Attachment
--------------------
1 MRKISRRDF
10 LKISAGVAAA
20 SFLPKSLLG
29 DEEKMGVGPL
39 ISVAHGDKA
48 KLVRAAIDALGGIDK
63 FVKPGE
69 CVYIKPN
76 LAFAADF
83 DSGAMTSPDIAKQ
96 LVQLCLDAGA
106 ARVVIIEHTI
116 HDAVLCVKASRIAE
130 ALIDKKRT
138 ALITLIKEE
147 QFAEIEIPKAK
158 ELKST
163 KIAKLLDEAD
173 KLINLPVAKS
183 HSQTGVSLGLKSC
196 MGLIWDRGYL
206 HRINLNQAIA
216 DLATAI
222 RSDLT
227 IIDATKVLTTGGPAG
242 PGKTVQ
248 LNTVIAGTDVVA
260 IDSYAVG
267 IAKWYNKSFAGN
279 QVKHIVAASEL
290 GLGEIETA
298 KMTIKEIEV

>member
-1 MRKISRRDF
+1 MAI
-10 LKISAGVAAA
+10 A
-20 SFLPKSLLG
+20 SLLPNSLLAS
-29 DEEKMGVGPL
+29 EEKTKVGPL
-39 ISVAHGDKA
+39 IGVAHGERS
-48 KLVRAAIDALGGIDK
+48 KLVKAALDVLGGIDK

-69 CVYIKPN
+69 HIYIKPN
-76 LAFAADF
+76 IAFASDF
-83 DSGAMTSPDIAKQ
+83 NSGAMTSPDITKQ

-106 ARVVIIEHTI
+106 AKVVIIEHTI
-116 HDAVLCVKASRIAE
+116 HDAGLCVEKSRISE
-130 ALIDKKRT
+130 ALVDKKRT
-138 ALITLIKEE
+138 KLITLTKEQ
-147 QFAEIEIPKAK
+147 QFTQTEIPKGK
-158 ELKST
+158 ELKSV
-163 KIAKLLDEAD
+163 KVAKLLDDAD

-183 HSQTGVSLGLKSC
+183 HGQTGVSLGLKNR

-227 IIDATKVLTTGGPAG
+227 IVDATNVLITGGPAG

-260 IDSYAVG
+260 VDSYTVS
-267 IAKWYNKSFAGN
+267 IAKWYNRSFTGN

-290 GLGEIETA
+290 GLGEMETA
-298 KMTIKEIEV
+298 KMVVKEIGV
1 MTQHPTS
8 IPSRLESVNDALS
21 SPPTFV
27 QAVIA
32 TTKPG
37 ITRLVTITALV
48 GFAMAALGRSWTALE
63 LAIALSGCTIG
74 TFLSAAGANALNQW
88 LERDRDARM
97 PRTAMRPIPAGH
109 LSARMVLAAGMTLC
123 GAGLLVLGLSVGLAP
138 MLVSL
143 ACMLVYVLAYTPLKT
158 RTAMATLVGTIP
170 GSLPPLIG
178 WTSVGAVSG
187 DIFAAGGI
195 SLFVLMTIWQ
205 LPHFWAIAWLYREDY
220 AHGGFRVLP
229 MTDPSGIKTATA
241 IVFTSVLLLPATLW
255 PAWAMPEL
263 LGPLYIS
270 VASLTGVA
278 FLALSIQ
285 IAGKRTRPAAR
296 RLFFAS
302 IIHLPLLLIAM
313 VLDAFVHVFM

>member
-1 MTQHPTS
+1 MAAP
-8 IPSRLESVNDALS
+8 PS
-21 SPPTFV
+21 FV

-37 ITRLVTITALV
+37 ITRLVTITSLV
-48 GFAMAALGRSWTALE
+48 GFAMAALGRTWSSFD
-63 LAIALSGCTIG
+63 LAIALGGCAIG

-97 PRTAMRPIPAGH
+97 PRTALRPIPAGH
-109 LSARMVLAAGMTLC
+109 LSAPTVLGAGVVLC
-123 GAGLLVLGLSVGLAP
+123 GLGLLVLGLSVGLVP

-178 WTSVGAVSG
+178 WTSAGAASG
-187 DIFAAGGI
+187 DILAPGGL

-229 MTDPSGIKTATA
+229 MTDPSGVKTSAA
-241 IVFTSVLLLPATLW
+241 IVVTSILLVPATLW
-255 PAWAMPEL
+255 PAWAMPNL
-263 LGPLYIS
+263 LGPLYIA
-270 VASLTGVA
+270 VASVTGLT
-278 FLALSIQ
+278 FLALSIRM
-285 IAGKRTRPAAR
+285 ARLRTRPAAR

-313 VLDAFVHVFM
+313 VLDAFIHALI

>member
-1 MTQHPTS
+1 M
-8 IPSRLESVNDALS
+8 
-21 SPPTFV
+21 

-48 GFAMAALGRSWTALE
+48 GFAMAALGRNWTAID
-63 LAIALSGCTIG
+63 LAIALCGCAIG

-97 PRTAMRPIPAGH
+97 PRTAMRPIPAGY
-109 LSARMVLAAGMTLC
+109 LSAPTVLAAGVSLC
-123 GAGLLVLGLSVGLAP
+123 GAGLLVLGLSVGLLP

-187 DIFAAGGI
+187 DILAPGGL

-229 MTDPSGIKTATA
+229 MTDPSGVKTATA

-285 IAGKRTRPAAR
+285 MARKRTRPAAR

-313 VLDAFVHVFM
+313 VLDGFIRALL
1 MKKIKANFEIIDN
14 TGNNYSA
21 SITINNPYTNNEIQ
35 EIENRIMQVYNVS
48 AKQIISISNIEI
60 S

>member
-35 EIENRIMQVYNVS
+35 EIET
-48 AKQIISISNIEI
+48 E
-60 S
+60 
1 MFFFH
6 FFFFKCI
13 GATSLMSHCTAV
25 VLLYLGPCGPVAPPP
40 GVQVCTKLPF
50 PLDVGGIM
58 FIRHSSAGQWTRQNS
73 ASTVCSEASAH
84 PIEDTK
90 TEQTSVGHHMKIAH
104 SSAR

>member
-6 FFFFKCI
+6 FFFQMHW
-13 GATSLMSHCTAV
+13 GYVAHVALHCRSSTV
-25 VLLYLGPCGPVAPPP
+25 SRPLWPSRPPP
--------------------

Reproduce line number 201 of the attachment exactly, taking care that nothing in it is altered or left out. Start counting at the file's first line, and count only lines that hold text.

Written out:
-13 GATSLMSHCTAV